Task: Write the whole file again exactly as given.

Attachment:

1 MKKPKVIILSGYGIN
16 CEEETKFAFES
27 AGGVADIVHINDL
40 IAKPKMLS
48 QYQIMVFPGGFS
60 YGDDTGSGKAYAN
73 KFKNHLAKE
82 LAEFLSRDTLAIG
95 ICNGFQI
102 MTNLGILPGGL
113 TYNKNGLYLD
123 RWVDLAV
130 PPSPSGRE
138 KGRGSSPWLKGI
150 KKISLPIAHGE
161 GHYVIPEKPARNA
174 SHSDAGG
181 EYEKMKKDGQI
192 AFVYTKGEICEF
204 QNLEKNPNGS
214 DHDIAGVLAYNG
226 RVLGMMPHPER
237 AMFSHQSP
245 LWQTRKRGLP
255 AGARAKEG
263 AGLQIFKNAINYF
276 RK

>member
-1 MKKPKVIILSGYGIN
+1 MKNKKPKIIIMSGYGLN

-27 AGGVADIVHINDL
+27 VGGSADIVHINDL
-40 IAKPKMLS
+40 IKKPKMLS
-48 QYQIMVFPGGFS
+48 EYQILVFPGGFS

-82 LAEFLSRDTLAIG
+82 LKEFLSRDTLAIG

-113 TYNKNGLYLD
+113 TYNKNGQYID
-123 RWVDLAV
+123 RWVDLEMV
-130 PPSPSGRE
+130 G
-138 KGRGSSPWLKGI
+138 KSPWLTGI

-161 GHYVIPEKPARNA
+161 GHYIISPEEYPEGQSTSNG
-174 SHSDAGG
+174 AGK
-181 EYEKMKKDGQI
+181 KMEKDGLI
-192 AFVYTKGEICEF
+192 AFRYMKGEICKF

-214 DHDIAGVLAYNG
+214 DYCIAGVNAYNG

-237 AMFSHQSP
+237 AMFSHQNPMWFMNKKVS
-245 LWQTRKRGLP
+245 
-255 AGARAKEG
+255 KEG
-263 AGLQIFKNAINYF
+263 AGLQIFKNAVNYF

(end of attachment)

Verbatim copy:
1 MKKPKVIILSGYGIN
16 CEEETKFAFES
27 AGGVADIVHINDL
40 IAKPKMLS
48 QYQIMVFPGGFS
60 YGDDTGSGKAYAN
73 KFKNHLAKE
82 LAEFLSRDTLAIG
95 ICNGFQI
102 MTNLGILPGGL
113 TYNKNGLYLD
123 RWVDLAV
130 PPSPSGRE
138 KGRGSSPWLKGI
150 KKISLPIAHGE
161 GHYVIPEKPARNA
174 SHSDAGG
181 EYEKMKKDGQI
192 AFVYTKGEICEF
204 QNLEKNPNGS
214 DHDIAGVLAYNG
226 RVLGMMPHPER
237 AMFSHQSP
245 LWQTRKRGLP
255 AGARAKEG
263 AGLQIFKNAINYF
276 RK

>member
-1 MKKPKVIILSGYGIN
+1 MKNKKPKIIIMSGYGLN

-27 AGGVADIVHINDL
+27 VGGSADIVHINDL
-40 IAKPKMLS
+40 IKKPKMLS
-48 QYQIMVFPGGFS
+48 EYQILVFPGGFS

-82 LAEFLSRDTLAIG
+82 LKEFLSRDTLAIG

-113 TYNKNGLYLD
+113 TYNKNGQYID
-123 RWVDLAV
+123 RWVDLEMV
-130 PPSPSGRE
+130 G
-138 KGRGSSPWLKGI
+138 KSPWLTGI

-161 GHYVIPEKPARNA
+161 GHYIISPEEYPEGQSTSNG
-174 SHSDAGG
+174 AGK
-181 EYEKMKKDGQI
+181 KMEKDGLI
-192 AFVYTKGEICEF
+192 AFRYMKGEICKF

-214 DHDIAGVLAYNG
+214 DYCIAGVNAYNG

-237 AMFSHQSP
+237 AMFSHQNPMWFMNKKVS
-245 LWQTRKRGLP
+245 
-255 AGARAKEG
+255 KEG
-263 AGLQIFKNAINYF
+263 AGLQIFKNAVNYF